For many businesses, like Amazon, John Lewis and Waitrose - which recently topped the Institute of Customer Service ‘UK customer Satisfaction Index’, making customers happy is a crucial part of how they operate. How do they do it?
I think some of the basics are glaringly obvious once we notice them. Ultimately, it’s all about experience. You need to make your customers’ lives easier, don’t overcomplicate things, engage with them on a personal level and focus your attention on providing a great experience that they will remember.
1. Make customer service intelligent and seamless
Not all channels are created equal. What I can do on a tablet may be radically different than what I can do in the IVR but the intelligence of what I’m doing, looking at or buying, needs to travel seamlessly from channel to channel. This is not rocket science but most organisations are still built in silos where achieving a clear omni-channel experience is virtually impossible. A major UK mobile provider STILL has a separate department for IVR even though they have a very joined up digital and social offering. For me the litmus test is whether I need to re-enter anything or repeat it to a representative.
2. To know me is to love me
Data, data, data. Why do we love Amazon and eBay? They know us and treat us as individuals. The world has moved on from when customers considered it creepy that an automated system knew who they were or remembered their preferences. Use my phone number. Use my purchasing history. Even calculate that if I buy certain recurring items at the end of every month, you can proactively reach out and help me with a possible shopping list (if I opt in). I don’t want the same experience as everyone else.
Also, the journey that led the customer to buy isn’t often begun on a whim. There is a driver. An ad they’ve seen, someone’s birthday or it may be that the purchase is part of something bigger such as going on holiday and needing a new suitcase. Knowing the reason for the browsing behaviour or purchase allows us to deepen and broaden the engagement with appropriate upsell. Leveraging data from outside our own CRM can make incredible things possible.
3. Respond instantly to social media
We no longer have control of isolating opinion and complaint. The organisations in the winner’s circle are the ones that respond swiftly to social media complaints and kudos. The company that ignores the public voice does so at it’s own peril.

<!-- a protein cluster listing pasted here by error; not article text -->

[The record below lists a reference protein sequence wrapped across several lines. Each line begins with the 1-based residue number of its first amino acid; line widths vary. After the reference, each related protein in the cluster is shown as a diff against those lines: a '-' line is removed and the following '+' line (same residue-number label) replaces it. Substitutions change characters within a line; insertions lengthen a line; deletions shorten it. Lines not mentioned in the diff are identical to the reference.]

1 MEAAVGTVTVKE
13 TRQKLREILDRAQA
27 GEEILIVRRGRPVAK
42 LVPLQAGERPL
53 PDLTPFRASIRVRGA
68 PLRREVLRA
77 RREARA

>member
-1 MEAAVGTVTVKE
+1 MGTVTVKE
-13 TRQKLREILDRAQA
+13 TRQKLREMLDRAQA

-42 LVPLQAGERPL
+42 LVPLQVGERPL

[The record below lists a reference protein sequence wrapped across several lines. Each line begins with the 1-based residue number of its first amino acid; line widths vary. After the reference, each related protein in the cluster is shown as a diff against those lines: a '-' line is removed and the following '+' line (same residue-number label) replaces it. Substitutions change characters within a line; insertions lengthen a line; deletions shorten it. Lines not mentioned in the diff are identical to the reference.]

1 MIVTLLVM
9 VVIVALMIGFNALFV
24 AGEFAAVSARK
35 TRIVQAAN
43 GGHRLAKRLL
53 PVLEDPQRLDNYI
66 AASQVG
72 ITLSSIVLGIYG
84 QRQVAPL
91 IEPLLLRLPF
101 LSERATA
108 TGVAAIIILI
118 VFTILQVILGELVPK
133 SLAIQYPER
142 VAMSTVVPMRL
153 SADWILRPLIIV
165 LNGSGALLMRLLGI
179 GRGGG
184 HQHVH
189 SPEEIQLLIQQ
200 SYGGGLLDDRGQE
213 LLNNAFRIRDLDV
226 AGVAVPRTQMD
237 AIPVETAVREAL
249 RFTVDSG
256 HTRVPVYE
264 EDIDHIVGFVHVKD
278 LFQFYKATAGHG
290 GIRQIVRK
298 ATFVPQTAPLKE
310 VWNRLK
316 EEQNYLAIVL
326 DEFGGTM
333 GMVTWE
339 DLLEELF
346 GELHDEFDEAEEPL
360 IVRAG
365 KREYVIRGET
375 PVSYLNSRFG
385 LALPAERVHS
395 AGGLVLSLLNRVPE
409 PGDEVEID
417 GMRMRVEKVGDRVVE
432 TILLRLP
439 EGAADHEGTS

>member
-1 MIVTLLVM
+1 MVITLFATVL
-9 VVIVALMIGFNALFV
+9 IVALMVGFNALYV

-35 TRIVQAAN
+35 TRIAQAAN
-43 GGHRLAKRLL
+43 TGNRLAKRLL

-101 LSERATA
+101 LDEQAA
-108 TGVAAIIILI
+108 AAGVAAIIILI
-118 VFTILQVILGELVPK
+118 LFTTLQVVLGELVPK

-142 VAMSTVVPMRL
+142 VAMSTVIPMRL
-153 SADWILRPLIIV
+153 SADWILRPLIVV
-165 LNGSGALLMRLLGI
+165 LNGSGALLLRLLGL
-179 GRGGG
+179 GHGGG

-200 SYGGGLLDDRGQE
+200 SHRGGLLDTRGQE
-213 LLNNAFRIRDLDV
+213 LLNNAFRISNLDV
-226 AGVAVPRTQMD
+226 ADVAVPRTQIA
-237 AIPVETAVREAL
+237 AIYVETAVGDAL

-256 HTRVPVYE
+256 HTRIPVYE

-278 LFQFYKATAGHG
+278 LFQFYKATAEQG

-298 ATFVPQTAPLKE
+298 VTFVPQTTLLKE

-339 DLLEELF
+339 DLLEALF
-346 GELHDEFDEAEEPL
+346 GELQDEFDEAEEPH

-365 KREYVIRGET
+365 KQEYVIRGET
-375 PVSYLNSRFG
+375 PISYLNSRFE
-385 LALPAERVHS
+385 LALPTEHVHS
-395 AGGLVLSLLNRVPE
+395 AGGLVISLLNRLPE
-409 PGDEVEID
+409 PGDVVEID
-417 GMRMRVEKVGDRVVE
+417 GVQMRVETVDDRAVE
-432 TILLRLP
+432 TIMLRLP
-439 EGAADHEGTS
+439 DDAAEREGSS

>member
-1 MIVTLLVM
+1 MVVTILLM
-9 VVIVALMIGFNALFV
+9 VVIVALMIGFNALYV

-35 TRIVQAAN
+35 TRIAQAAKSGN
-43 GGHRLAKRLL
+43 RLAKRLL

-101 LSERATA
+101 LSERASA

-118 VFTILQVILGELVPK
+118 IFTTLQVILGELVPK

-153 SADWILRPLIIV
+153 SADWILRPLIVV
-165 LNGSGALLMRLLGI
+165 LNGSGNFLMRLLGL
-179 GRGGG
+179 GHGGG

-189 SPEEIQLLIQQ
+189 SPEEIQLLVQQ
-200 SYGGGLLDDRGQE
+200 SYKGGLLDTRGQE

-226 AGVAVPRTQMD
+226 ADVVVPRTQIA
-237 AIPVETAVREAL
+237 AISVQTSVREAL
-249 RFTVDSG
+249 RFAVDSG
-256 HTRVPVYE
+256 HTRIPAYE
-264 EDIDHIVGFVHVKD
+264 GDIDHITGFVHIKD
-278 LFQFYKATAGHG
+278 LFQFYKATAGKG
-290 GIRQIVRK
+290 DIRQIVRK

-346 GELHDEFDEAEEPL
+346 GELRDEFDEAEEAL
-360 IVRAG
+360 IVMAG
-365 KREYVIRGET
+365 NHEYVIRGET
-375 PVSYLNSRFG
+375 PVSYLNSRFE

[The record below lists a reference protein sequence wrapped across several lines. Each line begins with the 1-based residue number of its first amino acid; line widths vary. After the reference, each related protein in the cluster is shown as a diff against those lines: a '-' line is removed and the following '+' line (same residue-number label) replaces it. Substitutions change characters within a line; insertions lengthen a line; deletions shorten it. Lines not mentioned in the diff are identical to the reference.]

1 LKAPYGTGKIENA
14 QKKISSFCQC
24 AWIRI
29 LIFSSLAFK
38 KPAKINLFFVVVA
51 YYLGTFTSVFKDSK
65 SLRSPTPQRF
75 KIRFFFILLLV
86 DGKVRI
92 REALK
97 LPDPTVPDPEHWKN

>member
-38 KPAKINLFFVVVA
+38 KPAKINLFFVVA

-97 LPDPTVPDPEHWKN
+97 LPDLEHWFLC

4. Always give the customer control
The customer feels empowered in-store. The staff are there to serve them. If they don’t feel they’re getting the service they require, they’re out the door and going online to buy from someone else. It’s personalisation and empowerment extended to all channels that keeps the customer coming back. The online, mobile and IVR services must let the user control every part of the experience. For example the in-store salesperson would never simply say “Goodbye” and push a customer out the door. Likewise never have the IVR hang up pre-emptively on a customer. Always offer relevant options tailored to their choices and tasks performed, or if appropriate offer THEM the choice to hang up. And in a mobile interaction, if a customer is stuck or could advance their progress beyond the capabilities of the device, offer them video chat in the app or a call back from a representative.
5. Don’t be afraid to innovate
The tech world is moving so fast that it’s nearly impossible to keep up, but innovation is everywhere. I recently downloaded “FLOW” powered by Amazon, on to my phone. It allows me to look through the phone’s camera, at any product and it will show it to me in the Amazon store. If you’re worried about “show-rooming” by customers, look away! Equally amazing is eBay’s foray into interactive store windows. Stand at the window, look at the item, pay by credit card or Paypal. The item can be delivered or just walk inside the store to pick it up. It’s essential to accept new channels and technologies as they gain traction.
6. The Brand is the brand
How many times have you picked up the phone to call customer service only to find that the voice, or persona, of the IVR is entirely removed from what you would expect from the other brand impressions (ads, web etc.). It’s just careless not to match the sound of the audio channel to the attributes of the brand. The ads and website are not accidental why should the sound and language of the IVR be left to chance or tangential.
So there you have it. Make it easy and seamless. Personalise with data driven experiences. Be responsive to social channels. Keep the customer in control. Innovate with new technologies and maintain brand consistency through every channel. Your customers will thank you.
A shortened version of this blog appeared on eSeller in March 2014.